Expert commentary on Asian currencies
Sean Yokota, head of Asia strategy at Nordic corporate bank SEB, has commented on Asian currencies and highlights three possible scenarios going forward.
He said: “The multi-year, relentless USD strength is taking a toll on Asian currencies. USD strength started in 2011 and, at first, only the currencies with current account deficits, INR and IDR were taken down. However, now the third group of Asian currencies represented by Malaysia – MYR – are succumbing to USD pressure. Even currencies with improved current account positions such as KRW and TWD are losing to USD strength. The latest development is that outperformers such as SGD, THB and PHP, are finally starting to lose value vs USD and leaving China alone.
“We see three possible scenarios going forward. First, the super dollar rules and everything heads lower regardless of how much adjustment currencies have experienced already. The second scenario is the opposite where USD strength subsides as markets find out after several rate hikes that the world is back to normal. Asia and EM are beta to the US cycle and fundamentals improves via better exports and stabilizes vs USD. Third, we get mean reversion where the outperformers drop more to play catch-up.
“We think the most likely scenario is a combination of continued USD strength and the outperformers correcting more because we see the CNY, leader of Asian currency outperformance for the last decade, facing depreciation pressures. We saw this become apparent when a comment from the State Council started speculation of further band widening of the USD/CNY spot from current limitation of +/-2%. A more freely traded CNY speculation weakened CNY rather than strengthening it, showing that market pressures are tilted to CNY weakness right now.
“In addition, as the long-term flows such as current account and FDI stabilise, the value of CNY will be more determined by capital flows and return on capital. The lost confidence in the equity market has reminded domestics that capital account opening and financial market liberalisation typically leads to more volatility, up and down, which makes it difficult to keep capital back home and attract large amounts of capital from foreigners.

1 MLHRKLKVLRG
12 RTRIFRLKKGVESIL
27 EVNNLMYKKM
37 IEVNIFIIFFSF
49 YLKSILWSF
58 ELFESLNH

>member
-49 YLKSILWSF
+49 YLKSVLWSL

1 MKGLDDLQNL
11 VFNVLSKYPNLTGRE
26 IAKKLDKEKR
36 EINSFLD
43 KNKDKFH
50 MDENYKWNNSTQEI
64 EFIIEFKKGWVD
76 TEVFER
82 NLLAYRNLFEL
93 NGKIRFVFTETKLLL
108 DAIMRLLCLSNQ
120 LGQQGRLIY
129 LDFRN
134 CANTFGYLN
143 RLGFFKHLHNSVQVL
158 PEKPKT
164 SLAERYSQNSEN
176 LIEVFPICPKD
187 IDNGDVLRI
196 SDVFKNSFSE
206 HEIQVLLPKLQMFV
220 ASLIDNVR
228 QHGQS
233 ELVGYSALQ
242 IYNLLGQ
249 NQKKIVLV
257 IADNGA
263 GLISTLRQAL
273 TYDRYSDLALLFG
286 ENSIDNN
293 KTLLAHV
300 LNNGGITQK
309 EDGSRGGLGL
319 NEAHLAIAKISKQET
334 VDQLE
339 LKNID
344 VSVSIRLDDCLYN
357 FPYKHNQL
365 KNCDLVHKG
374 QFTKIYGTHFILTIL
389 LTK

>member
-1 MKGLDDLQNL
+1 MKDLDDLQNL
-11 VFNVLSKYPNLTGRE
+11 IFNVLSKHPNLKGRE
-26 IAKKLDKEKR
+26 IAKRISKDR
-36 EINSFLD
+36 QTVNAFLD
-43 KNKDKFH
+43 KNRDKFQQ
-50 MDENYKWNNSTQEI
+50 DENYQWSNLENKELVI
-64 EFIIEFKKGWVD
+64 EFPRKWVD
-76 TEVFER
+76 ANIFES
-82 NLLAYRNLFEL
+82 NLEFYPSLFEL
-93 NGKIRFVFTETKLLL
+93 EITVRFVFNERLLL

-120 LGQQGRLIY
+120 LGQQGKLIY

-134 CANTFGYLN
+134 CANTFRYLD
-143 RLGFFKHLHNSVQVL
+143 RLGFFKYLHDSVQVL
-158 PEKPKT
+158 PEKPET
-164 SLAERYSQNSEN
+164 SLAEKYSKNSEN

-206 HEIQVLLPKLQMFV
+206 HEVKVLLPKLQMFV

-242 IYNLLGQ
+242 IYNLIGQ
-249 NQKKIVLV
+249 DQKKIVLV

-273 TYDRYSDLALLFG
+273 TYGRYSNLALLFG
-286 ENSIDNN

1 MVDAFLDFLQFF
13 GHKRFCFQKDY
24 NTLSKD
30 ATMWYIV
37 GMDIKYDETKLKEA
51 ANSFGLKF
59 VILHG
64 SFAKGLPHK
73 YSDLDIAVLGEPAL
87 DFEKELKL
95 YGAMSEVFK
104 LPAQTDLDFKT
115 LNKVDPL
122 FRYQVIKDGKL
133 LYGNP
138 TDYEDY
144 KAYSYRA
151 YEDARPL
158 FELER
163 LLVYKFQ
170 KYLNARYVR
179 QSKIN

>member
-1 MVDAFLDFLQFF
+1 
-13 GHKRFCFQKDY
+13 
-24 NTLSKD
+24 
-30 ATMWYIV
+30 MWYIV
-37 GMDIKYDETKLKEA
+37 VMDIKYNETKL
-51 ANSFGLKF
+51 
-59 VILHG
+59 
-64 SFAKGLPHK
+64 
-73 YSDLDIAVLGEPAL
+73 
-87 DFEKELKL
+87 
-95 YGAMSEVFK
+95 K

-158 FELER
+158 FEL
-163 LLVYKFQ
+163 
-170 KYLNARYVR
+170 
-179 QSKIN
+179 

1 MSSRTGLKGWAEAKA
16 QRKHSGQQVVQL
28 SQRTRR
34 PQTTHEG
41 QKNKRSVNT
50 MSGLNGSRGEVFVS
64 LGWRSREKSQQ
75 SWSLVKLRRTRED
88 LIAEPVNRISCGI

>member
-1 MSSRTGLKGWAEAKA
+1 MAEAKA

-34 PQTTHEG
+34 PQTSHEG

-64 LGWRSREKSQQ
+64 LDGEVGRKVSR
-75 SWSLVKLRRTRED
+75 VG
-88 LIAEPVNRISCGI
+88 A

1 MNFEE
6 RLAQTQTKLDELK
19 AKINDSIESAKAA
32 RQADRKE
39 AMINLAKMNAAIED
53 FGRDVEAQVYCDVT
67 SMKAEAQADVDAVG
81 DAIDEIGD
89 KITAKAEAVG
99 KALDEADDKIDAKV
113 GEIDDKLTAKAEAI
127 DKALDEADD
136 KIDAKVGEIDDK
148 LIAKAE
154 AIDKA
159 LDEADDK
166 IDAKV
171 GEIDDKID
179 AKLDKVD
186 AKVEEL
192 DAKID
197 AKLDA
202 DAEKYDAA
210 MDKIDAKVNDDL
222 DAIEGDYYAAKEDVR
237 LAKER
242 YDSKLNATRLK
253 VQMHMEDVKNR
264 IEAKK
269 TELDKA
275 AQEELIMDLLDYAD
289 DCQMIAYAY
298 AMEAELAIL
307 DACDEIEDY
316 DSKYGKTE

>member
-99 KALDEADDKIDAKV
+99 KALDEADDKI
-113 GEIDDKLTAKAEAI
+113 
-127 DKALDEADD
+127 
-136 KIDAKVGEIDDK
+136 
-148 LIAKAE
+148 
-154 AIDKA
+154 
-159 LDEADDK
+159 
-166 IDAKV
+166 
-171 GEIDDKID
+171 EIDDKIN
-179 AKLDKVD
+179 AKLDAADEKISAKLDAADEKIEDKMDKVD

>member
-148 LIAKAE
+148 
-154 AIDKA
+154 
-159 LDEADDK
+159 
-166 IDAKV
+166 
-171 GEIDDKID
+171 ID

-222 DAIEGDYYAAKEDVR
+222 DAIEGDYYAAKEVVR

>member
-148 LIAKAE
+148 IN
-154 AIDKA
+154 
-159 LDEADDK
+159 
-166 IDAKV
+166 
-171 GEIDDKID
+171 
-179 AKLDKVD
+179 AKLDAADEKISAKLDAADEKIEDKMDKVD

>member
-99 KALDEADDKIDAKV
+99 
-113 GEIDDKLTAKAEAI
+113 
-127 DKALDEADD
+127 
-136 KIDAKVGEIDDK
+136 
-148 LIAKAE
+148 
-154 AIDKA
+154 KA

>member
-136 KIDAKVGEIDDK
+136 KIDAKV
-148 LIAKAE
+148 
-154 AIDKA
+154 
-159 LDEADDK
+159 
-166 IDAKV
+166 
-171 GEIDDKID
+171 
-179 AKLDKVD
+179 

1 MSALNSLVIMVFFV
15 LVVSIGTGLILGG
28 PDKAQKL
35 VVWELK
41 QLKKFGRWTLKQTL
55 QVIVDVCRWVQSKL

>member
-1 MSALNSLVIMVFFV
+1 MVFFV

“With that said, we will not short CNY because it is a manipulated currency and China has plenty of ammunitions such as FX reserves and capital controls to outlast people like us who focus on returns in the shorter three-to-12-months horizon. We recommend shorting the more flexible currencies that have outperformed, which are THB and PHP.
“We think PHP can weaken more for three reasons. First, growth outlook is weak as domestic demand cools from slowing credit cycle. The Philippines was the darling in Asia where it started to grow faster than China. However, the growth was driven by loose monetary policy. Now with inflation bottoming out it will be difficult to keep policy looser. The last two rate hikes in 2014 have already started to slow the credit cycle.
“Second, we see a shift lower in remittances. Post-global financial crisis remittances were growing by about 7% year-on-year but, since this year, the average has sunk towards 5%. This shift lower derives from weaker remittances from Europe, the Middle East and Asia, which make up more than 50% of total remittances. The weaker European economy, lower oil prices and stagnant Asian growth stemming from China will weigh on demand for overseas Filipino workers.
“Third, we like to be short PHP during August and September, where remittances seasonally slow. Remittances tend to increase during Catholic holidays such as Christmas and Easter, and decrease in other months.”